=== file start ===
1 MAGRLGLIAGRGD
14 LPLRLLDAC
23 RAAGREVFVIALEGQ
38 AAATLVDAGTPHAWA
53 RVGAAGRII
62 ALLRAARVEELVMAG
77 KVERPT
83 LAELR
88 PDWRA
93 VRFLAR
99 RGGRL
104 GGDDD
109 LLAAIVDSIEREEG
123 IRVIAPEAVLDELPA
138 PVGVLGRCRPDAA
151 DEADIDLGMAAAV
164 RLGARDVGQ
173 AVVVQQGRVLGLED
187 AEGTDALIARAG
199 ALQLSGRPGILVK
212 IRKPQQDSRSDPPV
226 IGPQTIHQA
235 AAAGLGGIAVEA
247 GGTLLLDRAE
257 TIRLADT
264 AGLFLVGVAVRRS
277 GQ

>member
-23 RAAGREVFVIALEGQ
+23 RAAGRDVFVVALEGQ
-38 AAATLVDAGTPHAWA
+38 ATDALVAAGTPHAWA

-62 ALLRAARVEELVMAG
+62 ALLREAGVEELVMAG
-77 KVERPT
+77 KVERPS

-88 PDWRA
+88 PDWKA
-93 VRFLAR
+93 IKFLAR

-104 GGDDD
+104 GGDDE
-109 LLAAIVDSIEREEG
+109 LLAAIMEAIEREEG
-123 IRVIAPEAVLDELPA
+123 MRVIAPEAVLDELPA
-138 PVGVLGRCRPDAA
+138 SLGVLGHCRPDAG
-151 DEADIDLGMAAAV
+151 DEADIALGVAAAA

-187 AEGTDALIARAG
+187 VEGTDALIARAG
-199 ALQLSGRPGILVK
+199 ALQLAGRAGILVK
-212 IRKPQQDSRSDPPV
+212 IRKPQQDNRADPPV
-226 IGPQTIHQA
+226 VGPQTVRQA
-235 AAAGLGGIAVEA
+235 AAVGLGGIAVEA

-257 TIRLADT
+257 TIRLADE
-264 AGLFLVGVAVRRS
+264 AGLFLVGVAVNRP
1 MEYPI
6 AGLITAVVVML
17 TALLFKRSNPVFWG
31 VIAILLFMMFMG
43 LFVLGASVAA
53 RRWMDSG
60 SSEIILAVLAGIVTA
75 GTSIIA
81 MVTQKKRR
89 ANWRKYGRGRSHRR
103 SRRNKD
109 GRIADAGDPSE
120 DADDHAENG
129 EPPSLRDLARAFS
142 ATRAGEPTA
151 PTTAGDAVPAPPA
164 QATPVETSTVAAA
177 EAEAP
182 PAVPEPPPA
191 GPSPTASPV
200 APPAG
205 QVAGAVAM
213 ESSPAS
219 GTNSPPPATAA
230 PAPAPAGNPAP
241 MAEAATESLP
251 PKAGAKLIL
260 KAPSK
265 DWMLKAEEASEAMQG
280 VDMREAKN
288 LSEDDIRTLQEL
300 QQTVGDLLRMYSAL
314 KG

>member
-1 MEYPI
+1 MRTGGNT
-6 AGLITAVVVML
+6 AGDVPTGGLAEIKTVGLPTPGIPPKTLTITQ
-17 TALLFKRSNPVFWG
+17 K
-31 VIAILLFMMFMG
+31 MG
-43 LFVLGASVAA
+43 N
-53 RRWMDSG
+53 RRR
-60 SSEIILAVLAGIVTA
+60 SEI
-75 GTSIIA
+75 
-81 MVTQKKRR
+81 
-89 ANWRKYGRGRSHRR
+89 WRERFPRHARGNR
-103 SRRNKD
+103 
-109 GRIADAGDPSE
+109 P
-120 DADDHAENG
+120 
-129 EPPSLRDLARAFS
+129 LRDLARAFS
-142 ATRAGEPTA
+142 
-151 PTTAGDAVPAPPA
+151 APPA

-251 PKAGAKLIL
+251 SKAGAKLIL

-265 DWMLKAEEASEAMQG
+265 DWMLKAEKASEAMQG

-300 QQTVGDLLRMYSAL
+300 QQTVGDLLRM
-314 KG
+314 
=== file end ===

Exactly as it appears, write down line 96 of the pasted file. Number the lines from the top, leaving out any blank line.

300 QQTVGDLLRMYSAL